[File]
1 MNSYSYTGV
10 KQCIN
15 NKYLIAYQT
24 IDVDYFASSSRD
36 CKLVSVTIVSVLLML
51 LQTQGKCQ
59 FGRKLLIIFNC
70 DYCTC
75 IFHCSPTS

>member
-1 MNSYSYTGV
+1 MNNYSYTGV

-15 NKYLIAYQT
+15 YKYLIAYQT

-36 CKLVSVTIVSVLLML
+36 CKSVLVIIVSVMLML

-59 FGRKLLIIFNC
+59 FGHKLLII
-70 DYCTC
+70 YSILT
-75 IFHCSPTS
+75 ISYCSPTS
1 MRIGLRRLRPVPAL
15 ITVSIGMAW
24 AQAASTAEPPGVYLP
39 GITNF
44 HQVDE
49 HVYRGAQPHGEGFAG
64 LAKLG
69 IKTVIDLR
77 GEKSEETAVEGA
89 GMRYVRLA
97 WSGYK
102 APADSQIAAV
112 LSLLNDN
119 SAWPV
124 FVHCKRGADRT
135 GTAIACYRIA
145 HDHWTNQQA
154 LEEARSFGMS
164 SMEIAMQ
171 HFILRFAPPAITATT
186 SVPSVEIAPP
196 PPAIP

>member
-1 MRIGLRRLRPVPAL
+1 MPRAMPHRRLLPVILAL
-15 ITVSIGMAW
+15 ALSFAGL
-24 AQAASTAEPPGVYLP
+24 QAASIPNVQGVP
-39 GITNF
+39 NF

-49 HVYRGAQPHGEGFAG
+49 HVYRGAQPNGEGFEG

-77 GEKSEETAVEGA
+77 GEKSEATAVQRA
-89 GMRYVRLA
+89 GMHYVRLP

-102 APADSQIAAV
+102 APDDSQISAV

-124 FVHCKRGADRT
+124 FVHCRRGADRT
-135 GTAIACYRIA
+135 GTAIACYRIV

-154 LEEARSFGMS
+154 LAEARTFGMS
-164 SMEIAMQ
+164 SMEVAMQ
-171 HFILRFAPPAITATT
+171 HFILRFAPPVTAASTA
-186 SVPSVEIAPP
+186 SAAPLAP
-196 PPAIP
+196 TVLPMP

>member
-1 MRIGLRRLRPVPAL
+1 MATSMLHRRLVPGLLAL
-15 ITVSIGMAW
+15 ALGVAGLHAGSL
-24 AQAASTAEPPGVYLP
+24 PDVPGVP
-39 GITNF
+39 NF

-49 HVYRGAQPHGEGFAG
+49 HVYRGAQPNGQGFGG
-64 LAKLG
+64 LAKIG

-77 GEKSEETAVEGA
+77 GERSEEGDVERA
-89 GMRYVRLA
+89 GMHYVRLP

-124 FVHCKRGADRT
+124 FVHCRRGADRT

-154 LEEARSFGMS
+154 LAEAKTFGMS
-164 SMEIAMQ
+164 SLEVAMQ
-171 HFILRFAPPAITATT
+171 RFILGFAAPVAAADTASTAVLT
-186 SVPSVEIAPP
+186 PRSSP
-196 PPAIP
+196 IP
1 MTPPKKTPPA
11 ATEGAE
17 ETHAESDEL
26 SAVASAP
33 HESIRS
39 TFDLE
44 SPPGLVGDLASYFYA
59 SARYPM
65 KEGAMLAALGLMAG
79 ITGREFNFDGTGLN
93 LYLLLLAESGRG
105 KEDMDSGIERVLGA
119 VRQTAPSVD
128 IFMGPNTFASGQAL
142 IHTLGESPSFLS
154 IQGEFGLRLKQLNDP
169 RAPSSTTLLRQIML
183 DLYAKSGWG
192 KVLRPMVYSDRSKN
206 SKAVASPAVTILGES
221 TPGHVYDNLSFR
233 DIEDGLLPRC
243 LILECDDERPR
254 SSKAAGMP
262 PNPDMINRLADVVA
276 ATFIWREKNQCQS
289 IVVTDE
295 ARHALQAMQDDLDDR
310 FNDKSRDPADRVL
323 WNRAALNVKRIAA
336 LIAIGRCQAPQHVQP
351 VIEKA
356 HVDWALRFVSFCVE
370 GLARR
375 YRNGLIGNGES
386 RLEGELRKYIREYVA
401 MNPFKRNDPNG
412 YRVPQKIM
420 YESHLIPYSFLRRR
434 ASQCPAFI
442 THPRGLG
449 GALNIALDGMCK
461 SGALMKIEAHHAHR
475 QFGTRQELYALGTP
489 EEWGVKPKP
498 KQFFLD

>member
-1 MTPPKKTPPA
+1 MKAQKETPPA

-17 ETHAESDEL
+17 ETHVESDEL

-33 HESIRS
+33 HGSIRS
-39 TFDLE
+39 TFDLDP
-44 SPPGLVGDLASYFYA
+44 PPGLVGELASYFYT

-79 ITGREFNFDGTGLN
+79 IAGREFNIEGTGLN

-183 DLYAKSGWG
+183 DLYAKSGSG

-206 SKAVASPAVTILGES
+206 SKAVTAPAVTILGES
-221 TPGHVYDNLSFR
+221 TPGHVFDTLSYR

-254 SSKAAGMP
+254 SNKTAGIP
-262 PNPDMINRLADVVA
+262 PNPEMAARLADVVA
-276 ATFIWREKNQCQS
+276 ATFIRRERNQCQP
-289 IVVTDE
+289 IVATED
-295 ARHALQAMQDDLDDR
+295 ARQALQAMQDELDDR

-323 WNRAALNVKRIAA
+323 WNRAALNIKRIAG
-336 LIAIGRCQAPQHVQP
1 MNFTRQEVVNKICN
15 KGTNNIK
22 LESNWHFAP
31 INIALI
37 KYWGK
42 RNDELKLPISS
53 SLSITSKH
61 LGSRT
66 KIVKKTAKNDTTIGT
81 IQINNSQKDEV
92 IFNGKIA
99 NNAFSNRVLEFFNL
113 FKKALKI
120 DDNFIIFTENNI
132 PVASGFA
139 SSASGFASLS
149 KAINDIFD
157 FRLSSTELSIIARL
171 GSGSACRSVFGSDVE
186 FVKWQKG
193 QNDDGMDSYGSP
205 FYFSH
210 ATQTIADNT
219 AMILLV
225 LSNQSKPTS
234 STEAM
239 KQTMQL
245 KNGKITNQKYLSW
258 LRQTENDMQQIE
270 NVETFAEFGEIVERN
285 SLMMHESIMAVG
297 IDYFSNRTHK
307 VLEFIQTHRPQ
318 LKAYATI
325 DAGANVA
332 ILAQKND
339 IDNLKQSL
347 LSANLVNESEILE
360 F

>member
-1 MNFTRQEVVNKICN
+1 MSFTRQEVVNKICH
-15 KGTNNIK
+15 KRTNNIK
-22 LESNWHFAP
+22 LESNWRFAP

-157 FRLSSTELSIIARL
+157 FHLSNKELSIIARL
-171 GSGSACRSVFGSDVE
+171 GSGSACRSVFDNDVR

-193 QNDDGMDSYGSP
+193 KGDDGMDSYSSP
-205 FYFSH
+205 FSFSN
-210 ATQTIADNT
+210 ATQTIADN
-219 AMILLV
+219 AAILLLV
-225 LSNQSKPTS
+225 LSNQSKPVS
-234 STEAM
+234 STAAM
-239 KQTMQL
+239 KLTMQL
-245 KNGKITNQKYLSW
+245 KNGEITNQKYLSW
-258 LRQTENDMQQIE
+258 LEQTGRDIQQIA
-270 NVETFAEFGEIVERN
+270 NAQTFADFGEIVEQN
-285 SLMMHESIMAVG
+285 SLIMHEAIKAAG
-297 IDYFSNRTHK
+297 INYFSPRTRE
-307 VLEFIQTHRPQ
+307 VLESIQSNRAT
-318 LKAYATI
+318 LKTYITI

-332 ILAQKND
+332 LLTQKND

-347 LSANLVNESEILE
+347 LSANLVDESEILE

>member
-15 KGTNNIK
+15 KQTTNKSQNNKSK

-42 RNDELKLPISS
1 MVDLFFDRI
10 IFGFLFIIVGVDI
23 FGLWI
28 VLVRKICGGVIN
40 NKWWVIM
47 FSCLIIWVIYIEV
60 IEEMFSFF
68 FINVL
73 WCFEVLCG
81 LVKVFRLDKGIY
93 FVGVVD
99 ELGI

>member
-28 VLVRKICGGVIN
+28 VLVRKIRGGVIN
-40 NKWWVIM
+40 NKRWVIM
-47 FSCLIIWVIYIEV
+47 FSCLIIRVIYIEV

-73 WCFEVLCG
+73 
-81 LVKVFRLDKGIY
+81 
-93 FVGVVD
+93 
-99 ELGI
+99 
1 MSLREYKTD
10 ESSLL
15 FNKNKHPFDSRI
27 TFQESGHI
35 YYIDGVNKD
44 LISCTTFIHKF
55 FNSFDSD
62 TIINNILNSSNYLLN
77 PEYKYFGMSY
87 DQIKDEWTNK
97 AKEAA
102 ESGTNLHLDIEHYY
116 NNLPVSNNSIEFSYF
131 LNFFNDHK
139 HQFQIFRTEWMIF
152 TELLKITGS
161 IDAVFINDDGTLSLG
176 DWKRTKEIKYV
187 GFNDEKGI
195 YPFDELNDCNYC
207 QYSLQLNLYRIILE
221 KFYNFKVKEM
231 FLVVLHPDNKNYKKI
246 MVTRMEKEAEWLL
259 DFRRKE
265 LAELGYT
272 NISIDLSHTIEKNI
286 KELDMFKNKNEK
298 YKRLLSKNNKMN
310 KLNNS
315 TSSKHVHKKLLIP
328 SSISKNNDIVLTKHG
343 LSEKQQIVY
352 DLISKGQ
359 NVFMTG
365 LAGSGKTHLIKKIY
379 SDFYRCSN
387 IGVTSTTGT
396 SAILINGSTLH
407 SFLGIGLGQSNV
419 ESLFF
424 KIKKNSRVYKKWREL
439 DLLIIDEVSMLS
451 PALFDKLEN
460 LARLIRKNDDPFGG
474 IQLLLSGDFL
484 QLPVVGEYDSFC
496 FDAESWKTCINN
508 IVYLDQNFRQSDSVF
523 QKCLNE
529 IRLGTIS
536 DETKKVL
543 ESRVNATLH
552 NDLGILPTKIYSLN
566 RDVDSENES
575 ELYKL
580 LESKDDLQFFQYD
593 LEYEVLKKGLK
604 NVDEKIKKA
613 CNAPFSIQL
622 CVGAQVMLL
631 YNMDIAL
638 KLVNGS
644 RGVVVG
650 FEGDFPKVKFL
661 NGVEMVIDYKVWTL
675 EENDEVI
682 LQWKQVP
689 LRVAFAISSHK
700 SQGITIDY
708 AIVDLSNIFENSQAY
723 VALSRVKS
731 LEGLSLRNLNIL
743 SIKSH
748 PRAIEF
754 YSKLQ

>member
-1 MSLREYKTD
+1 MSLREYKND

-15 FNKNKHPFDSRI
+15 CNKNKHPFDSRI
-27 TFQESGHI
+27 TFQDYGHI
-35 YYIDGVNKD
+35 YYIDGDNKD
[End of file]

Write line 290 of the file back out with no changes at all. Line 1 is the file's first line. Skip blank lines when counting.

-81 LVKVFRLDKGIY